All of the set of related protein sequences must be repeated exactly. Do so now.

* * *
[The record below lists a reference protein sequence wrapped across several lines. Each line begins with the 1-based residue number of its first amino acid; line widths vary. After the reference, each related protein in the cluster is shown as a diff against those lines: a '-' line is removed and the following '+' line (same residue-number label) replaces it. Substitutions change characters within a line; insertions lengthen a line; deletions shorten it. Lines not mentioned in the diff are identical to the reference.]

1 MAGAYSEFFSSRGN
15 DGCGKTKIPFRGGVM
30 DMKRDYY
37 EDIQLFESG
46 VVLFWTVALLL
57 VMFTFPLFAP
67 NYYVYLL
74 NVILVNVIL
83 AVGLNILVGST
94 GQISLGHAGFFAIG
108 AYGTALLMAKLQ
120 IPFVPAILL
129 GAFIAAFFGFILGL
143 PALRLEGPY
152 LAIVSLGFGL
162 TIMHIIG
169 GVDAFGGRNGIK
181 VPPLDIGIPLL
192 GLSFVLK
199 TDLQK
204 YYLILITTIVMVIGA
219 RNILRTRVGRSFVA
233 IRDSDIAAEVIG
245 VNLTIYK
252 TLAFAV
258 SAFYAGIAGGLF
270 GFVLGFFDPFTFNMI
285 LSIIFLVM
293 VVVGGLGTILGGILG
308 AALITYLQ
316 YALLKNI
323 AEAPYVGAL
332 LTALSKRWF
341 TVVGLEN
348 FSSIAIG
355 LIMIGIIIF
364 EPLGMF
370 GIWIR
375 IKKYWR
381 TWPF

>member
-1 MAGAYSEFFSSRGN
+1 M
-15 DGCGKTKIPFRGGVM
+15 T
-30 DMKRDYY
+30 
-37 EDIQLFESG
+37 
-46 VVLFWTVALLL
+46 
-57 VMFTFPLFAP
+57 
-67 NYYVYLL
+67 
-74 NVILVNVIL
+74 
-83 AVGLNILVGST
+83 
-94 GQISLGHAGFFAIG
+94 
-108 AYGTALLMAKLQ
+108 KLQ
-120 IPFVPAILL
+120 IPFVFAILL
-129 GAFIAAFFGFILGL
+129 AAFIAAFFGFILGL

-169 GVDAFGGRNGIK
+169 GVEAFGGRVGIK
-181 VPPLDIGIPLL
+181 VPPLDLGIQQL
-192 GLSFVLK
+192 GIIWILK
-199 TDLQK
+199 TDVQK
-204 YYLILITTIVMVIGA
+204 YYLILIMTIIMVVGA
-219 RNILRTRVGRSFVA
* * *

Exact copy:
[The record below lists a reference protein sequence wrapped across several lines. Each line begins with the 1-based residue number of its first amino acid; line widths vary. After the reference, each related protein in the cluster is shown as a diff against those lines: a '-' line is removed and the following '+' line (same residue-number label) replaces it. Substitutions change characters within a line; insertions lengthen a line; deletions shorten it. Lines not mentioned in the diff are identical to the reference.]

1 MAGAYSEFFSSRGN
15 DGCGKTKIPFRGGVM
30 DMKRDYY
37 EDIQLFESG
46 VVLFWTVALLL
57 VMFTFPLFAP
67 NYYVYLL
74 NVILVNVIL
83 AVGLNILVGST
94 GQISLGHAGFFAIG
108 AYGTALLMAKLQ
120 IPFVPAILL
129 GAFIAAFFGFILGL
143 PALRLEGPY
152 LAIVSLGFGL
162 TIMHIIG
169 GVDAFGGRNGIK
181 VPPLDIGIPLL
192 GLSFVLK
199 TDLQK
204 YYLILITTIVMVIGA
219 RNILRTRVGRSFVA
233 IRDSDIAAEVIG
245 VNLTIYK
252 TLAFAV
258 SAFYAGIAGGLF
270 GFVLGFFDPFTFNMI
285 LSIIFLVM
293 VVVGGLGTILGGILG
308 AALITYLQ
316 YALLKNI
323 AEAPYVGAL
332 LTALSKRWF
341 TVVGLEN
348 FSSIAIG
355 LIMIGIIIF
364 EPLGMF
370 GIWIR
375 IKKYWR
381 TWPF

>member
-1 MAGAYSEFFSSRGN
+1 M
-15 DGCGKTKIPFRGGVM
+15 T
-30 DMKRDYY
+30 
-37 EDIQLFESG
+37 
-46 VVLFWTVALLL
+46 
-57 VMFTFPLFAP
+57 
-67 NYYVYLL
+67 
-74 NVILVNVIL
+74 
-83 AVGLNILVGST
+83 
-94 GQISLGHAGFFAIG
+94 
-108 AYGTALLMAKLQ
+108 KLQ
-120 IPFVPAILL
+120 IPFVFAILL
-129 GAFIAAFFGFILGL
+129 AAFIAAFFGFILGL

-169 GVDAFGGRNGIK
+169 GVEAFGGRVGIK
-181 VPPLDIGIPLL
+181 VPPLDLGIQQL
-192 GLSFVLK
+192 GIIWILK
-199 TDLQK
+199 TDVQK
-204 YYLILITTIVMVIGA
+204 YYLILIMTIIMVVGA
-219 RNILRTRVGRSFVA